WEA OKs deal: Teachers, school negotiating team reach agreement
Changes made this week to contracts offered to Wapakoneta City Schools teachers by the Wapakoneta City Schools Board of Education negotiating team were enough for the two sides to reach an agreement.
Wapakoneta Education Associaiton (WEA) members voted Thursday night to accept a conceptual agreement reached between the teachers union and school board representatives on Wednesday during a three-hour meeting in Dayton with Steve Anderson, the federal mediator overseeing the case.
“The WEA members marginally passed the resolution to accept the agreement,” said Wapakoneta Middle School teacher Todd Crow, who is serving as spokesman for the WEA. “We are cautiously optimistic that the board will do the same at its meeting on Tuesday. Until that vote, the WEA will maintain its strike headquarters and will continue all our planned activities.
“The conceptual agreement corrects some of the most damaging aspects of the implemented contract,” he said, “but we will be watching closely to see if the board truly wants to work cooperatively with the WEA and this community to address the financial concerns of our district.”
Neither side would release details of the three-year contract until members of the Board of Education vote on the contract during a regularly scheduled meeting at 7 p.m. at Wapakoneta High School.
“Obviously we’re happy to hear it was ratified by the teachers,” Wapakoneta City Schools Superintendent Keith Horner told the Wapakoneta Daily News this morning. “This was a very challenging process for all the parties involved, including the students, teachers, board members, administrators and the community.
“We appreciate all the teachers do and are looking forward to moving forward and serving our kids and community,” he said. “We would like to thank all the parties involved for their patience and understanding during these very difficult financial times.”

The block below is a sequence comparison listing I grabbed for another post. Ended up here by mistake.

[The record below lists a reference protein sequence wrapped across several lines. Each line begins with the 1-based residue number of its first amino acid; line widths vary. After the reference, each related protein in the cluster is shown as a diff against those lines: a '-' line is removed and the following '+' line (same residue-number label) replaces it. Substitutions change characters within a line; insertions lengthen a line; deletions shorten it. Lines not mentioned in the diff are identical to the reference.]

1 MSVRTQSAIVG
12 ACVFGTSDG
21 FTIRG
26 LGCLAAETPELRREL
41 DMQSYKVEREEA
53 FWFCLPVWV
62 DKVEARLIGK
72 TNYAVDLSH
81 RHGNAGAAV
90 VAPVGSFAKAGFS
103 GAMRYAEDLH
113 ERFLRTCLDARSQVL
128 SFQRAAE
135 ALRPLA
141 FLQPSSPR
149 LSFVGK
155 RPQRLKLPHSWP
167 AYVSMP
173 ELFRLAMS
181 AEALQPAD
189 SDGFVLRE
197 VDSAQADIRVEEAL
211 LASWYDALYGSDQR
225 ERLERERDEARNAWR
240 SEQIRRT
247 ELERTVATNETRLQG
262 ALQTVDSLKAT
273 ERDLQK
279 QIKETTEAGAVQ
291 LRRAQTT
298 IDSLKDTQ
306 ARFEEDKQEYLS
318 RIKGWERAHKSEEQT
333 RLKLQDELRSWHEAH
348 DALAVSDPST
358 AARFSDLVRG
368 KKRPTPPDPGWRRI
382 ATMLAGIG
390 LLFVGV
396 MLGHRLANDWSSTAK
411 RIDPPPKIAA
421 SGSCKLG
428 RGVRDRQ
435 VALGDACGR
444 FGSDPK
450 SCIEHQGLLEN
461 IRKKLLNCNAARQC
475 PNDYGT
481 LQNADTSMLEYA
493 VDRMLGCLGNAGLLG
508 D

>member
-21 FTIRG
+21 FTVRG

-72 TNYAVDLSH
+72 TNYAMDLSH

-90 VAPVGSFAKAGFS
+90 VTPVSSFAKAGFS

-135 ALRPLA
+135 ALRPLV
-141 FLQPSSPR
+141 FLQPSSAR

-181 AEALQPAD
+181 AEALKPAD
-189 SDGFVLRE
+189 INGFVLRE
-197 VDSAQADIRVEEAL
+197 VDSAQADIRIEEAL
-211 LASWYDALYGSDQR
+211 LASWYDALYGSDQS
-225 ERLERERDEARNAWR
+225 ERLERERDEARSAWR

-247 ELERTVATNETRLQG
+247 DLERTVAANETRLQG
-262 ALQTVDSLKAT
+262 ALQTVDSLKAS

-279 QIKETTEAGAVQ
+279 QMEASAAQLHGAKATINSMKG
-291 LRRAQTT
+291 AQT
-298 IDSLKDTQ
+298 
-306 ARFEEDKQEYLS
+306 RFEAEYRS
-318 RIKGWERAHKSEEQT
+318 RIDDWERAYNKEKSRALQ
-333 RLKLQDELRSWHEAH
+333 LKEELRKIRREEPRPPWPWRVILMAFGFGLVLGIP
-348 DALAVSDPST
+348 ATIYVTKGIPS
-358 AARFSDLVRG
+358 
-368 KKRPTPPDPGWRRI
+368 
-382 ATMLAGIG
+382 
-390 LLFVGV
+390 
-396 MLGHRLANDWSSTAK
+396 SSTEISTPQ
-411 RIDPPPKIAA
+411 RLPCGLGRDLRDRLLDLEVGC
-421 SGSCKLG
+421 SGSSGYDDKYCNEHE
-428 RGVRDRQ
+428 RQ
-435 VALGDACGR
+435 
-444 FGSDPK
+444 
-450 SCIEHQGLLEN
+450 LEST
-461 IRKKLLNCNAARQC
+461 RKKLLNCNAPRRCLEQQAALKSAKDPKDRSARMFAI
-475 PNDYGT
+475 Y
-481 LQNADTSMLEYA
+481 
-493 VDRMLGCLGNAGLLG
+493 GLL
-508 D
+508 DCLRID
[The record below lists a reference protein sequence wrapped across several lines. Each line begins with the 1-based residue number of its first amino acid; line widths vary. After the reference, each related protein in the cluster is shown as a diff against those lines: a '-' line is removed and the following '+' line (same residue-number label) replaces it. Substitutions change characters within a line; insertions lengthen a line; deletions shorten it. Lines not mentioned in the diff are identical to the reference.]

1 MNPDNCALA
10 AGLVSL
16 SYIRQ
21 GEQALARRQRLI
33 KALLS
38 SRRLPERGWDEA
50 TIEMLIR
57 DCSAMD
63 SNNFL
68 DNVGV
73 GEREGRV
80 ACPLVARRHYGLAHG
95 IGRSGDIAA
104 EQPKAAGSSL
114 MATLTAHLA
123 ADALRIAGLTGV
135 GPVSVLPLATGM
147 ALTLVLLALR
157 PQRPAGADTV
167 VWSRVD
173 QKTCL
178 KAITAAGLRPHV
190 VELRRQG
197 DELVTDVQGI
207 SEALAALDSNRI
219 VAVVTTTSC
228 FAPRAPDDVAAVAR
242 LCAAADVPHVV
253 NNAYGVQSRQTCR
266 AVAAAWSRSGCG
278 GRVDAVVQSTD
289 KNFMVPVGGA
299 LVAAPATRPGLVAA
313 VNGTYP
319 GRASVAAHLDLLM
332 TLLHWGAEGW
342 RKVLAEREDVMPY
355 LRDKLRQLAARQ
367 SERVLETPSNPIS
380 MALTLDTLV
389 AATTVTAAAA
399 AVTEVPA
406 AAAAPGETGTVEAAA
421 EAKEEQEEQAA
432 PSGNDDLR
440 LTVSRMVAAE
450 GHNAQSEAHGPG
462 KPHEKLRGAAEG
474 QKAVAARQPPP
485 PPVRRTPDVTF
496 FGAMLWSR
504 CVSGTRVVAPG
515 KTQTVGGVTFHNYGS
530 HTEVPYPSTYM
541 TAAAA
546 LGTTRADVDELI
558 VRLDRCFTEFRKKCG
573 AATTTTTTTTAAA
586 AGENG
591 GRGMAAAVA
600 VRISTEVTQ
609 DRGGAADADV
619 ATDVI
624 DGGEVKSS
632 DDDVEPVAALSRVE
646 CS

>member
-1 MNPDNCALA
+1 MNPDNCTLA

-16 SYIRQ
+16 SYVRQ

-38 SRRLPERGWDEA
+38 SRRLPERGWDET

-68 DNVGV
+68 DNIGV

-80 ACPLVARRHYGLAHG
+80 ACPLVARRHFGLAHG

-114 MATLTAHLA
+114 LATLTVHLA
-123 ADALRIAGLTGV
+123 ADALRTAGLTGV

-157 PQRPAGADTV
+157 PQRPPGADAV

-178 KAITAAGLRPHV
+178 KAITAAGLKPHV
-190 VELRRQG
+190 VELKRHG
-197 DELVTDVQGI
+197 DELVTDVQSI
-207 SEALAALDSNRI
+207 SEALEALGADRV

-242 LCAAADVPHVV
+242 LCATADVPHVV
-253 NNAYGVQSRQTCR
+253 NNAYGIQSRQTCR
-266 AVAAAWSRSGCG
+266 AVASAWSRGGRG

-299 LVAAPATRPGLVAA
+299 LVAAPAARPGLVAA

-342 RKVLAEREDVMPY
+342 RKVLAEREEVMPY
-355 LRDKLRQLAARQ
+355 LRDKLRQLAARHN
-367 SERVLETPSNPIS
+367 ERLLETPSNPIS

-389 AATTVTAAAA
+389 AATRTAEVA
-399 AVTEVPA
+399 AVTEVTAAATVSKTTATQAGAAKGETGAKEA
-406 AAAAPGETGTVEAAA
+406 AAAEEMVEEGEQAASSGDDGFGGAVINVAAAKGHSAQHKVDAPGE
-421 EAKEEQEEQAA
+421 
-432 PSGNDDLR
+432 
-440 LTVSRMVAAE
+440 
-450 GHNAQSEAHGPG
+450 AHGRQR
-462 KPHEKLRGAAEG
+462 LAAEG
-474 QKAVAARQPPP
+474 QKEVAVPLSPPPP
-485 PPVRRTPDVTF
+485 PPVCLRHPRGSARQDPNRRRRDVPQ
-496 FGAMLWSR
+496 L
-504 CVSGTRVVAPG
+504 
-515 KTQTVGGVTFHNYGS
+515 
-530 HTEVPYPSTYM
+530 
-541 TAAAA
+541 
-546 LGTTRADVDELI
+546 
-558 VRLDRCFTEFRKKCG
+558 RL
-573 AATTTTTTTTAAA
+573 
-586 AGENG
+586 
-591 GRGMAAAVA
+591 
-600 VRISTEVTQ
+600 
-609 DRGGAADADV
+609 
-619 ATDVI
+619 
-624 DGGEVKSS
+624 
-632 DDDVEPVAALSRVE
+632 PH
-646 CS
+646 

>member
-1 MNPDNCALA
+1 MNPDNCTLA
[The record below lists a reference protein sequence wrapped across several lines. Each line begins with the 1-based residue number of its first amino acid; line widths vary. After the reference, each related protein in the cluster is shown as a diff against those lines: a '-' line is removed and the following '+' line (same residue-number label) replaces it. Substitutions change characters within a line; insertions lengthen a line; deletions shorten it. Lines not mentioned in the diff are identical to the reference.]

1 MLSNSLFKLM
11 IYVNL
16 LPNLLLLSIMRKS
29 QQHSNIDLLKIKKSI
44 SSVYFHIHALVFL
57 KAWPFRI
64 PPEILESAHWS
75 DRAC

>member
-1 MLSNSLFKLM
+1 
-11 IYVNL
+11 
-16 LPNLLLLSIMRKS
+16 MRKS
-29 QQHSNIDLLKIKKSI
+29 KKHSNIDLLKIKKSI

The superintendent said he fully expected Board of Education members to formally pass a resolution Tuesday approving the contract.
On behalf of the teachers, Crow thanked the community for it’s overwhelming support.
“Without their involvement, we believe the board would not have come back to the table to resolve the outstanding issues,” Crow said.
On Jan. 1, the Wapakoneta Board of Education implemented its last, best and final offer with the WEA, with whom they had been negotiating since April, with the 155 teachers in the union working under an expired contract since July.
The contract implemented this month froze teachers’ base salaries and offered no automatic increases based on teacher education level or longevity. It also did not provide for future step increases and required teachers to pay more for the cost of health insurance.
School administrators have said the contract was necessary because the school district lost $1.2 million in the school year ending June 30 and is expected to lose another $1.6 million at the end of this school year.
In December, members of the WEA voted to give their negotiating team the authority to issue a 10-day strike notice if they saw fit.
No notice was ever given, despite teachers working to rule, working the minimum hours required of them, and setting up strike headquarters, where teachers gathered last weekends to paint signs to garner community support.